Supply Chains Act
CALIFORNIA TRANSPARENCY IN SUPPLY CHAINS ACT
J. Lohr’s mission statement states, in part, “We are committed to honesty, excellence and service, with a respect for our employees, suppliers, customers, and the long-term health of our company and the environment.” Our opposition to any illegal or unethical treatment of all people clearly is part of that statement.
The California Transparency in Supply Chains Act, enacted on January 1, 2012, requires that large manufacturers and retailers provide consumers with information regarding efforts, if any, to eradicate slavery and human trafficking from our supply chain. Regarding the California Transparency in Supply Chains Act, we currently do not engage in verification of product supply chains to specifically evaluate and address risks of human trafficking and slavery, nor conduct audits of suppliers to evaluate supplier compliance with company standards against trafficking and slavery in supply chains. We currently do not require direct suppliers to certify that materials incorporated into the product comply with the laws regarding slavery and human trafficking of the country or countries in which they are doing business. We currently do not maintain internal accountability standards and procedures for employees or contractors failing to meet company standards regarding slavery and trafficking, nor do we provide company employees and management, who have direct responsibility for supply chain management, training on human trafficking and slavery, particularly with respect to mitigating risks within the supply chains of products.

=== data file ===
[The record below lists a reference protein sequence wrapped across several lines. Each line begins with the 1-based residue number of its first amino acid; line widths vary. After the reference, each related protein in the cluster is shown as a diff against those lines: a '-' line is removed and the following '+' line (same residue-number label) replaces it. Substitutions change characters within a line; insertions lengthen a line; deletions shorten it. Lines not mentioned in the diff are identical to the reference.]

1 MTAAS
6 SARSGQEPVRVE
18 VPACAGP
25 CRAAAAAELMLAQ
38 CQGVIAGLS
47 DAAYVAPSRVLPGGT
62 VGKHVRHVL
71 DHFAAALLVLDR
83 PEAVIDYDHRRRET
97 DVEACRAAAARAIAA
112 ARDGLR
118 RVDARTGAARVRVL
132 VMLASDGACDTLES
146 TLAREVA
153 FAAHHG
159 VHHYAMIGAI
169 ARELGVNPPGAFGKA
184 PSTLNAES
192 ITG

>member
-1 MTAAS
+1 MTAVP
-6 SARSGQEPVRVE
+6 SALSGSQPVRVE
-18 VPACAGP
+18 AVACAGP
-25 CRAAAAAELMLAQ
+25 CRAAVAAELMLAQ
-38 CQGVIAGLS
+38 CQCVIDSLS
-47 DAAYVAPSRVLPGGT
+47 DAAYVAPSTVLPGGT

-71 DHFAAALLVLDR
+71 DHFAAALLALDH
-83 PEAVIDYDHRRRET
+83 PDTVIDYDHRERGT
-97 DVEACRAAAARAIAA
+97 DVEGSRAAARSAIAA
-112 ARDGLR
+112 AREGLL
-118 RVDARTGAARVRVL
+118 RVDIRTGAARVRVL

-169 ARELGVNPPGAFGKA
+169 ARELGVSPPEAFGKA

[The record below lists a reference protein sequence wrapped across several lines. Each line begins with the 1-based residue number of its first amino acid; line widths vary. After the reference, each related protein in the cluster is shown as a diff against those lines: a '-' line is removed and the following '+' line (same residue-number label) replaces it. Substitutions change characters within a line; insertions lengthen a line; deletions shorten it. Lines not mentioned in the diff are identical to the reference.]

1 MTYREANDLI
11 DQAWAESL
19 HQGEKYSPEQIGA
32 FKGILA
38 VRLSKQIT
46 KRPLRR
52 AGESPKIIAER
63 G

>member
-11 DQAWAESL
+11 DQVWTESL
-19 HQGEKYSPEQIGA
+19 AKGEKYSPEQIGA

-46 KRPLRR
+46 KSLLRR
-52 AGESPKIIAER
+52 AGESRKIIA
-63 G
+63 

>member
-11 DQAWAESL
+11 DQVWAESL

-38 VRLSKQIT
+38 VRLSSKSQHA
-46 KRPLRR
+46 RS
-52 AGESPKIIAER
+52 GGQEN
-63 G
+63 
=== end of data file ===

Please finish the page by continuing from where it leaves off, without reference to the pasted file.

Since our first harvest in 1974, we at J. Lohr have built our company on long-term relationships with reputable vendors and distributors as well as our employees. Many of these relationships have been nurtured over several decades and are very important to us. Our company policies follow federal, state and local laws for our employees, and we expect the same from our vendors, most of whom are located in the United States. While we have not taken formal steps regarding the eradication of slavery and human trafficking, we do informally monitor vendors in our supply chain. Regardless of relationship or reputation, we would not hesitate to hold our vendors accountable should we discover that any of them are not in compliance with laws regarding slavery and human trafficking.